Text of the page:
But funny things did happen.

Then she said things about the times when you'd come at night ..

And we'd listen and I'd get frightened. Be still.

No, no. You don't want her still now.

Go on Mary. What did you see? What did you hear?

I don't know. There were just things.

What .. things?

I don't know.

But I saw plenty of things. We all did.

And that's why Rosalie got her arm hurt, grandma.

What?

Go on, Mary.

One night you were in Miss Dobie's room late.

Why did you think it was wrong for me to be in Miss Dobie's room?

Because ..

Because it was at night and I leant down by the keyhole and I saw things.

I got scared and then you left and ..

Ask her again how she could see us.

I was leaning down by the keyhole.

There is no keyhole on my door.

What?

There is no keyhole on my door.

It wasn't her room, grandma. It was the other room.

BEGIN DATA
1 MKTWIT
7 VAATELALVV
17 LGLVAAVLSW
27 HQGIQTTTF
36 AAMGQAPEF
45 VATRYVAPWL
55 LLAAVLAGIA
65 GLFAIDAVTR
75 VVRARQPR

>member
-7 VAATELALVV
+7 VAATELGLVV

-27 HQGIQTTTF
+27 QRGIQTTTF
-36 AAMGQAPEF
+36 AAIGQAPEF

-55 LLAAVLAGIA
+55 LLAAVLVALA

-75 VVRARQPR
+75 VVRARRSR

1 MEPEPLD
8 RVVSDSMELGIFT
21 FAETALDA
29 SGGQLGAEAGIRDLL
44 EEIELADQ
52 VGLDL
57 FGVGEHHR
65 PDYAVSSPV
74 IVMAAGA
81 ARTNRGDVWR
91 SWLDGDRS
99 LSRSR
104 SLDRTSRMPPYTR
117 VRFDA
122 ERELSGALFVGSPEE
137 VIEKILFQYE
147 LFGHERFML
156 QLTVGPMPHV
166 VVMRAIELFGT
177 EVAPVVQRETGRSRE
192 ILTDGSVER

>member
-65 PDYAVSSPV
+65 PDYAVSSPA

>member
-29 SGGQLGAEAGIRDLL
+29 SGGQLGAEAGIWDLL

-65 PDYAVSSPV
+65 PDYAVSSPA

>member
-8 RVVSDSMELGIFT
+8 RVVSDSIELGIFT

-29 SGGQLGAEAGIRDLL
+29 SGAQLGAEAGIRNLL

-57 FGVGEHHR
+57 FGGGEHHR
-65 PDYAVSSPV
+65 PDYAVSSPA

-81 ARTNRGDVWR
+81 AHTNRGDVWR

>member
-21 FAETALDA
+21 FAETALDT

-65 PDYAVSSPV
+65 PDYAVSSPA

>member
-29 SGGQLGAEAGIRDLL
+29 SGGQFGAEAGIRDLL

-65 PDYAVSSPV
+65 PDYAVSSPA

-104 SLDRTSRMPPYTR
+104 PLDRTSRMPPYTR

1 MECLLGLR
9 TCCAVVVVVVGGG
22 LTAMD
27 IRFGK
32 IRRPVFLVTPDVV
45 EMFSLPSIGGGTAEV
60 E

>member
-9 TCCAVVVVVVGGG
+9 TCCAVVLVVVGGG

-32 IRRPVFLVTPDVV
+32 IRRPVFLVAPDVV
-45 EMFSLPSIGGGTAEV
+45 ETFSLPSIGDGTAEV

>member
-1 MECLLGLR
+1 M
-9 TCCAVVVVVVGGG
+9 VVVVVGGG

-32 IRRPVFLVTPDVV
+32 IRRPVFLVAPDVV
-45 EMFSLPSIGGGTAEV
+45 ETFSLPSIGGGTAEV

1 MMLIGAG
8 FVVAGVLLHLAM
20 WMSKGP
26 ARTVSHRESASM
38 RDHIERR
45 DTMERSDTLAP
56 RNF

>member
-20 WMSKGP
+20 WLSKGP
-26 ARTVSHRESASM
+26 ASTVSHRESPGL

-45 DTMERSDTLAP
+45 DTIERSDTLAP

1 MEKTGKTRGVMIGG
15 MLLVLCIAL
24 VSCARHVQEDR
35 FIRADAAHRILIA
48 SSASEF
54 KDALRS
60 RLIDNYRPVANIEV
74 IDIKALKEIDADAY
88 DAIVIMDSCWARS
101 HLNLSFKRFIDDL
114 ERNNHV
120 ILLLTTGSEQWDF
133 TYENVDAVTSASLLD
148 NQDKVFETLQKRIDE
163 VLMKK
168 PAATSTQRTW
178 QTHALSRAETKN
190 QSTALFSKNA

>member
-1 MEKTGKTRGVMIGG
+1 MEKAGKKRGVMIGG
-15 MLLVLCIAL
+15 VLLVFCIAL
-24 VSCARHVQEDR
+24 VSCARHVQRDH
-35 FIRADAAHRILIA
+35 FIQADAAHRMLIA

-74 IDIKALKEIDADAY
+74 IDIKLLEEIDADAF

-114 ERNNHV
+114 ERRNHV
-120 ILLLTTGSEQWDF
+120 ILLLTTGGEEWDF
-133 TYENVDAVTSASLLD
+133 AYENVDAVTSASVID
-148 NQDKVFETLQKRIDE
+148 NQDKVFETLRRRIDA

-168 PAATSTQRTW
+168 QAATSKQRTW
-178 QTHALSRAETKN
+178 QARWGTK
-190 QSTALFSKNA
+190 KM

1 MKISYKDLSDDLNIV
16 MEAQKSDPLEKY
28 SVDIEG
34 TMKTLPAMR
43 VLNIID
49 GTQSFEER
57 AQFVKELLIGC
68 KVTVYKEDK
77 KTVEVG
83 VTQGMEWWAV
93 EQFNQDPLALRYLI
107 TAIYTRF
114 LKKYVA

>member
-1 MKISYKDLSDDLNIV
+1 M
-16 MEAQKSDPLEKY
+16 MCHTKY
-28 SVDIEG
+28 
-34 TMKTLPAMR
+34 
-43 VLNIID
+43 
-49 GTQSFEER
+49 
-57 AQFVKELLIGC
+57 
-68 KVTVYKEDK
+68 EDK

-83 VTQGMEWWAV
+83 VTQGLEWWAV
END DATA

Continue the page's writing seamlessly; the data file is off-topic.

She was in Miss Wright's room. She was there.

How did you know anybody was in Miss Wright's room?

I told you. Because we heard you. I heard you!

My room is on the first floor at the other end of the house.

It is impossible to hear anything from there.

What is this, Mary? Why did you say you saw through the keyhole?

Why do you all yell at me? I don't know what I say with everybody messing me up!

Oh I did see them! I did see them!

I want the truth, so help me.

All the truth, whatever it is.

We've finished here. We've cleaned your house for you.

We can go home now.

No.

Please. Wait a minute.

Stop that crying!

I want the truth.

Alright.

What is the truth?

It was Rosalie who saw them.

I just said it was me so I wouldn't have to tattle on Rosalie.

You ask Rosalie.

You just ask Rosalie.

She told us all about it.

Rosalie.

Rosalie.